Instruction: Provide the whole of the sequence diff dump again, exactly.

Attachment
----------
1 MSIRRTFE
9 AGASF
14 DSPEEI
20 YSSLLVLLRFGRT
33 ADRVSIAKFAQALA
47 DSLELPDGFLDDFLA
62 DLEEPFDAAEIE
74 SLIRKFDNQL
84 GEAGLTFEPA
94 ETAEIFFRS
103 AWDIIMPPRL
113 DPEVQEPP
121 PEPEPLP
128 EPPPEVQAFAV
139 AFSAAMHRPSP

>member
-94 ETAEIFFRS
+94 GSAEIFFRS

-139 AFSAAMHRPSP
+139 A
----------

1 MSIRRTFE
9 AGASF
14 DSPEEI
20 YSSLLVLLRFGRT
33 ADRVSIAKFAQALA
47 DSLELPDGFLDDFLA
62 DLEEPFDAAEIE
74 SLIRKFDNQL
84 GEAGLTFEPA
94 ETAEIFFRS
103 AWDIIMPPRL
113 DPEVQEPP
121 PEPEPLP
128 EPPPEVQAFAV
139 AFSAAMHRPSP

>member
-94 ETAEIFFRS
+94 GSAEIFFRS

-139 AFSAAMHRPSP
+139 A